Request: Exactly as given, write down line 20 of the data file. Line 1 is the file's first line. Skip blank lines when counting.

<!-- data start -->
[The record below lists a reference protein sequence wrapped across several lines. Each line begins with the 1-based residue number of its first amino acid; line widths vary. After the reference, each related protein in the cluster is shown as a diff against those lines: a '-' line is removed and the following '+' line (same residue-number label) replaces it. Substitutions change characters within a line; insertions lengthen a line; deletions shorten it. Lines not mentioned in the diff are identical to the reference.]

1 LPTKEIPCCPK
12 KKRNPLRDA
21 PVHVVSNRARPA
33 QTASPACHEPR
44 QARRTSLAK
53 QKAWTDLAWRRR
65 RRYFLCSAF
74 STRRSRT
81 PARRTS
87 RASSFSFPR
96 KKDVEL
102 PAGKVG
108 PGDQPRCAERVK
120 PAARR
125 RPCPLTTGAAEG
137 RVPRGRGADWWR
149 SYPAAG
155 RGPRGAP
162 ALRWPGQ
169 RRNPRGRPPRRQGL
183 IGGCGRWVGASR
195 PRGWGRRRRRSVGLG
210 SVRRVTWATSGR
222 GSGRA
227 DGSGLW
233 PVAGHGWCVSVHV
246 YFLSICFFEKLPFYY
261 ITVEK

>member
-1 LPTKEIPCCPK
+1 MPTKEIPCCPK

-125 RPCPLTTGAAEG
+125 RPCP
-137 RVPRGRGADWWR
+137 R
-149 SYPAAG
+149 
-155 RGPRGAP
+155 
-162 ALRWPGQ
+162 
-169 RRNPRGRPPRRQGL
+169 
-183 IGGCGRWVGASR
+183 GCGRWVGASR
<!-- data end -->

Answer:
162 ALRWPGQ